For years, construction has been ramping up the use of technology but it has traditionally been approached fearfully, for no other reason than to protect the industry from perceived job and profit losses. During a recent episode of the Mobile Workforce Podcast, guest Matt DiBara of DiBara Masonry shared his experience successfully integrating technology into his pre-construction processes. 

Today, construction desperately needs to enact—and consequentially is enacting—the technology we once feared to keep up with client demand and the next generation of contractor’s expectations. Virtual estimates represent a significant shift from traditional methods, primarily driven by the need to enhance efficiency, reduce costs, and meet the evolving expectations of modern clients. 

The Shift Towards Virtual Estimates

The construction industry, known for its reliance on physical labor and tangible materials, has not been quick to adopt digital changes. However, as technology has advanced, the sector has begun to recognize the benefits of incorporating tech solutions, such as virtual estimating. Virtual estimates allow contractors to provide clients with project quotes without needing on-site visits, leveraging digital tools and software to assess the project scope and costs remotely.

Matt DiBara, illustrates the shift toward virtual estimates as a response to the dual challenges of maintaining a traditional business's integrity while embracing technological advancements. DiBara notes, "It's not what you know, it's what you know that just ain't so." This reflection underscores the necessity of challenging how things are done and adopting new methods to meet today’s demands to remain competitive and relevant in the modern market.

A laptop showing a building layout

The Advantages of Virtual Estimates

Virtual estimating offers several advantages over traditional methods. Firstly, it significantly reduces the time and resources spent on site visits, allowing businesses to handle more inquiries and quotes within the same timeframe. It also minimizes the interruption to the client's daily life and speeds up the decision-making process since estimates can be provided faster and with greater accuracy.

Moreover, virtual estimates cater to the increasing consumer demand for quick, seamless, and transparent services. In today's digital age, clients appreciate the convenience of online interactions and faster turnaround times. DiBara emphasizes the client's perspective, stating, "People just want to know what things cost," highlighting the importance of meeting client expectations for efficient and straightforward transactions.

Implementing Virtual Estimates in Construction Businesses

The transition to virtual estimating requires construction businesses to adopt new technologies and train their staff accordingly. This can include the use of aerial imagery, measurement software, and project management platforms that allow for the accurate assessment of a project's scope and potential challenges without physical site visits.

However, the shift is not merely about adopting new tools but also about changing the company culture to embrace technology as a core aspect of the business. Like most things in construction, it’s not what you do, it’s how you do it. DiBara shares his approach to overcoming resistance within his team by promoting understanding and buy-in: "Finding somebody who's your tech ambassador... that allows us to do this so easily." This strategy involves identifying and empowering individuals within the organization who can champion the use of technology and help others see its benefits.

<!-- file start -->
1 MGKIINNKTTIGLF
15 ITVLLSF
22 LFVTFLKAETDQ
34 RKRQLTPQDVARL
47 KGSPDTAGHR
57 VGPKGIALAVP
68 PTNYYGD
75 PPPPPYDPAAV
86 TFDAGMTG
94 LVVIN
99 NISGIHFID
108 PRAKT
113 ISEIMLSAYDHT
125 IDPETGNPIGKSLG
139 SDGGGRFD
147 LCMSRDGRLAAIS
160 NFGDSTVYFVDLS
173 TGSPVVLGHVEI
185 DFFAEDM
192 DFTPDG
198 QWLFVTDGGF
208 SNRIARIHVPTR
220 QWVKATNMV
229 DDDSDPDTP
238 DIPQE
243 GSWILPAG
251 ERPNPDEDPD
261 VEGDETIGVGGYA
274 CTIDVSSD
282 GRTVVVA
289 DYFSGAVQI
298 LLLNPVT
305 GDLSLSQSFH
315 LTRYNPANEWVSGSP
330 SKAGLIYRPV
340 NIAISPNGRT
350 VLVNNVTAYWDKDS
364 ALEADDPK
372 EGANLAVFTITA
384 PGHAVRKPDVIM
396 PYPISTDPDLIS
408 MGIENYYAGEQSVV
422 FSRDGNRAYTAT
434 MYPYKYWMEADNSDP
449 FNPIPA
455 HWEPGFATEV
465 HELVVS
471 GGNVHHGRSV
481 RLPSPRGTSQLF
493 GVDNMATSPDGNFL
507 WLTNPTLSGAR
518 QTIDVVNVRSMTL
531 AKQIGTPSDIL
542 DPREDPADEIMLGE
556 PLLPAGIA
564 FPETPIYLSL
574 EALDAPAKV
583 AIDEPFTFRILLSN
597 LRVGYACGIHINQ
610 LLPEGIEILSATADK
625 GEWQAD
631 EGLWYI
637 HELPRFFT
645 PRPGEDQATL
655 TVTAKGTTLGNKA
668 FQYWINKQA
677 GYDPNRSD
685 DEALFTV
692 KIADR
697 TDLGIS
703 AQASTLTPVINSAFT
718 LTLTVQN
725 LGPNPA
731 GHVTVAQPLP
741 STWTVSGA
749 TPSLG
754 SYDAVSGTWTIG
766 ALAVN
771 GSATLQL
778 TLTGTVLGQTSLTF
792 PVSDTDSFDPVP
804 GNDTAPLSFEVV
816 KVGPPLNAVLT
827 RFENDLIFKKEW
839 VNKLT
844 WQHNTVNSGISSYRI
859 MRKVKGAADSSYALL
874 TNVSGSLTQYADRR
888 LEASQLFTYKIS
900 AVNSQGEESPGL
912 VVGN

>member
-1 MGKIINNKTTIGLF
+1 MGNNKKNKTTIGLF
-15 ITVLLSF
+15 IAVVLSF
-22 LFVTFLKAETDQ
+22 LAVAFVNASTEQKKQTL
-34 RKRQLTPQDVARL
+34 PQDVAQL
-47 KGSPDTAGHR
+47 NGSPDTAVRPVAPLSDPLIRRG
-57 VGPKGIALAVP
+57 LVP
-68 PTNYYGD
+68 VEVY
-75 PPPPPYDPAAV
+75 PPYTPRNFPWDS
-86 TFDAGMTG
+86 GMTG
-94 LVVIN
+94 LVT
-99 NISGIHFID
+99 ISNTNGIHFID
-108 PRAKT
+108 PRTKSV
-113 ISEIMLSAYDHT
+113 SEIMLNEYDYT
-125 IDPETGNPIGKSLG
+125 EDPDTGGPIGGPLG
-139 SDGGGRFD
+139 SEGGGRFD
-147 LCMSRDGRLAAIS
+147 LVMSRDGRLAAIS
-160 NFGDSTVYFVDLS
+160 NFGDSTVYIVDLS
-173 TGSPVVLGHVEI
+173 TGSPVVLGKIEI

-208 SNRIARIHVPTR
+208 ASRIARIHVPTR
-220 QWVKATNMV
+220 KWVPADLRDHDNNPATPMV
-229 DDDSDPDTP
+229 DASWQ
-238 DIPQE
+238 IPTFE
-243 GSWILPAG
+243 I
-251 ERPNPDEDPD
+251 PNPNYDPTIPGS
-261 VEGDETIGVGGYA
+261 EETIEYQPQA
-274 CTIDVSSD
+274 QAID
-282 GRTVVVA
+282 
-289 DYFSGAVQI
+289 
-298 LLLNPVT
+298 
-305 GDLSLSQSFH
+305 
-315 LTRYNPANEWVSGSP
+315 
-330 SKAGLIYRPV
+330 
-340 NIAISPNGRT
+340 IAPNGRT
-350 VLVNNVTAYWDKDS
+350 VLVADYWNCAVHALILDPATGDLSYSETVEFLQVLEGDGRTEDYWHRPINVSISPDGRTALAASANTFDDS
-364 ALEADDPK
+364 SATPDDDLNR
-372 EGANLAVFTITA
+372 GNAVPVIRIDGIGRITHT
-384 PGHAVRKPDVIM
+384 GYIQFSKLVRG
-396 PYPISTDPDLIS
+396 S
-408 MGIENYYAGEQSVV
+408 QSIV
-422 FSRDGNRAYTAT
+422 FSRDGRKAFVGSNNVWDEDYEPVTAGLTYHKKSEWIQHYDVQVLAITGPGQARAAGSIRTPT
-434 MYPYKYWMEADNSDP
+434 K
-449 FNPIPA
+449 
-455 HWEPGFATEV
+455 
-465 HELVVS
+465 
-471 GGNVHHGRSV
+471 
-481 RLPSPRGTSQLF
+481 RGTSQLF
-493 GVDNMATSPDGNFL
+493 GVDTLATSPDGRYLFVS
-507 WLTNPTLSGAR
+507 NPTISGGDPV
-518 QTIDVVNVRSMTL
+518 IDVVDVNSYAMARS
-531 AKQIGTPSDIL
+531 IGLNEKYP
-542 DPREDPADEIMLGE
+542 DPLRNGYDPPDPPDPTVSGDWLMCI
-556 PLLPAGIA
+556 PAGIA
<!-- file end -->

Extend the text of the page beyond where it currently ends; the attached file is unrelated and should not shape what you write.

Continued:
The benefit of empowering your people during a change is more powerful than first imagined. In fact, putting your biggest critic in charge of your virtual estimating implementation and giving them room to develop it to their satisfaction increases the effectiveness of the new technology as well as all but guarantees a smooth implementation process among your team.

A desktop screen showing a building layout

Challenges and Considerations

Wanting to get more perspective I reached out to Adam Oaks, to get his experience as the president of Estimating Edge, of the leaders in digital estimation software for over 40 years. He explained that while the advantages of virtual estimates are clear, there are challenges to consider. Accuracy is paramount, as estimates based on digital data must be as reliable as those derived from physical inspections. Expanding on the need for compliance and accuracy Adam shared, “Ensuring the technology you use is in compliance with code ensures that errors that would be caught in person, are caught in the office.”  Additionally, it’s important to know when to go virtual and when not to. Not all projects are suitable for virtual estimates; complex or highly customized projects might still require a traditional approach.

Privacy and security are also significant concerns, as virtual estimating processes often involve the collection and analysis of detailed client information. Businesses must ensure that their technology solutions are secure and compliant with data protection regulations. Take the time and the effort to ensure your company is secure, your business can come to a grinding halt if you fail to protect your data.


The integration of virtual estimates into the construction industry represents a crucial evolution in response to technological advancements and changing client expectations. As Matt DiBara and Adam Oak’s experience demonstrates, while the transition may involve challenges, the potential benefits in terms of efficiency, cost reduction, and customer satisfaction are undeniable. As the industry continues to evolve, embracing virtual estimates can be a significant step forward for construction businesses looking to thrive in the digital age.